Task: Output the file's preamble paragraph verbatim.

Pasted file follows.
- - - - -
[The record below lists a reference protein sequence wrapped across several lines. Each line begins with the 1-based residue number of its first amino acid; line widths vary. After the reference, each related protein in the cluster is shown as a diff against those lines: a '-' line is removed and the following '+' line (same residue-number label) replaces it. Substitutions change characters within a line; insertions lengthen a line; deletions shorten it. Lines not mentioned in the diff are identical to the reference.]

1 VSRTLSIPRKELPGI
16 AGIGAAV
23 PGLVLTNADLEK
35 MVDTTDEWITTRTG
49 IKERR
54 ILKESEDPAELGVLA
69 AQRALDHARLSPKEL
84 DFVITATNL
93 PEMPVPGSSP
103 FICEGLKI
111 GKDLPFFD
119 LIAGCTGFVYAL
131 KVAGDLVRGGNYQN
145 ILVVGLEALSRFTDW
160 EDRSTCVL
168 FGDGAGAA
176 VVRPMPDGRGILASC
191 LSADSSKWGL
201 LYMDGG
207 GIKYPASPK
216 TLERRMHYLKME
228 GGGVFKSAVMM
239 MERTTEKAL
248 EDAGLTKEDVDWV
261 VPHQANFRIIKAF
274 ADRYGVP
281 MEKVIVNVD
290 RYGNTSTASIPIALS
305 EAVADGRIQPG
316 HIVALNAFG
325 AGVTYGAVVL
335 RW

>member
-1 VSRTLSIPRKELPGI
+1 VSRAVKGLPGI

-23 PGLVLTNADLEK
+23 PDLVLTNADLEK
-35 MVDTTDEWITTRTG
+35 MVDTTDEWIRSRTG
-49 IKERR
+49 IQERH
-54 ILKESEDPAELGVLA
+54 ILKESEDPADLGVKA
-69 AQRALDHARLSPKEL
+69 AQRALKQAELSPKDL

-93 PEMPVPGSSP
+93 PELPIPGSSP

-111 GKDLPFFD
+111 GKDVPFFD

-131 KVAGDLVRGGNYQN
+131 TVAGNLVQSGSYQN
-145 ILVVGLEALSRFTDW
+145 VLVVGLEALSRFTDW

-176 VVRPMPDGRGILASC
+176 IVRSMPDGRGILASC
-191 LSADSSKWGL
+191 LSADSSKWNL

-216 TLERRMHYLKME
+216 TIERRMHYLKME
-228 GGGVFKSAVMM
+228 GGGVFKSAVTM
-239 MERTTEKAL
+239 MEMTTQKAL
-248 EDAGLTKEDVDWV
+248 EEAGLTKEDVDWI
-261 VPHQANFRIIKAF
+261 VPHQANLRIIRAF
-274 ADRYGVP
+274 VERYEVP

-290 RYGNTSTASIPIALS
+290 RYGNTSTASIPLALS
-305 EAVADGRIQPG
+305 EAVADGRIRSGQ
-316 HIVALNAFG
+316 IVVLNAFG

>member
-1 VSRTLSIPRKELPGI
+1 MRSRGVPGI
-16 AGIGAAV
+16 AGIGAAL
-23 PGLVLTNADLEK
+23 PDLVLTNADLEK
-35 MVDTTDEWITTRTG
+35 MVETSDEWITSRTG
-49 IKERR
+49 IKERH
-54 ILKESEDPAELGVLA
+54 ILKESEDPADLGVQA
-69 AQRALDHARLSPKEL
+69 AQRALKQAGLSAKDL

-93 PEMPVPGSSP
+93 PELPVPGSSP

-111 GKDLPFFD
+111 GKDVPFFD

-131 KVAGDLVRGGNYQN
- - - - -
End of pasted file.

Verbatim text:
[The record below lists a reference protein sequence wrapped across several lines. Each line begins with the 1-based residue number of its first amino acid; line widths vary. After the reference, each related protein in the cluster is shown as a diff against those lines: a '-' line is removed and the following '+' line (same residue-number label) replaces it. Substitutions change characters within a line; insertions lengthen a line; deletions shorten it. Lines not mentioned in the diff are identical to the reference.]